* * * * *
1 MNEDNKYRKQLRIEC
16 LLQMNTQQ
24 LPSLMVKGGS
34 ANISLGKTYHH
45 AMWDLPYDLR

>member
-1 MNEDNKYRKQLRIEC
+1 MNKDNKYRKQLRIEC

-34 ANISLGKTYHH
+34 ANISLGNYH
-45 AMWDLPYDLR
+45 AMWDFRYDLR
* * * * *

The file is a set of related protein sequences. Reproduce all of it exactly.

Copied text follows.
1 MNEDNKYRKQLRIEC
16 LLQMNTQQ
24 LPSLMVKGGS
34 ANISLGKTYHH
45 AMWDLPYDLR

>member
-1 MNEDNKYRKQLRIEC
+1 MNKDNKYRKQLRIEC

-34 ANISLGKTYHH
+34 ANISLGNYH
-45 AMWDLPYDLR
+45 AMWDFRYDLR